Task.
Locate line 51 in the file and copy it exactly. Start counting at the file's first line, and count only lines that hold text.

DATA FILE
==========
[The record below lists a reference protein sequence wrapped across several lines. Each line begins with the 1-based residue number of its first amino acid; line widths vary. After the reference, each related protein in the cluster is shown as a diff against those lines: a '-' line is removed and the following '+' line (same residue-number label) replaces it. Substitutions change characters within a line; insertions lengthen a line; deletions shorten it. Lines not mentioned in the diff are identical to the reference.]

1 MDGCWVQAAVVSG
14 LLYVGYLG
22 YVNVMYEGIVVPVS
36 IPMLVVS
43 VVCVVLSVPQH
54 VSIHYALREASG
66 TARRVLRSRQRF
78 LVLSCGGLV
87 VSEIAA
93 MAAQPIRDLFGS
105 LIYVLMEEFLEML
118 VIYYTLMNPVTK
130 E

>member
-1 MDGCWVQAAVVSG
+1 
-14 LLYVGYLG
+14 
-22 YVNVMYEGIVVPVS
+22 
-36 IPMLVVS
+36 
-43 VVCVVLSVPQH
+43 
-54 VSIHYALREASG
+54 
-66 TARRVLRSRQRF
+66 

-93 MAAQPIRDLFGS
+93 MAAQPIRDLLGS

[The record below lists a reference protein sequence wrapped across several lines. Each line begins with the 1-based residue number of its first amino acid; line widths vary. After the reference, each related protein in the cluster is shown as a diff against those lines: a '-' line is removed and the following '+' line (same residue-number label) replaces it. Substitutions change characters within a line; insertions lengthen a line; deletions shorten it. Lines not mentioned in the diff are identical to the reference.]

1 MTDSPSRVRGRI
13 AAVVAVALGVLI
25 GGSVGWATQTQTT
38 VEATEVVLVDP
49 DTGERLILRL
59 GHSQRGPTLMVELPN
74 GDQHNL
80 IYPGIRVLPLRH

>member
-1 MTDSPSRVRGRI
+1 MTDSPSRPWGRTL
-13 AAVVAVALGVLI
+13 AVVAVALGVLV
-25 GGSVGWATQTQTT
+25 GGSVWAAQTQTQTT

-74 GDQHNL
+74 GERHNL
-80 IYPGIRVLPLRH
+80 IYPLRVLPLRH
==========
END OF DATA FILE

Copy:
+80 IYPLRVLPLRH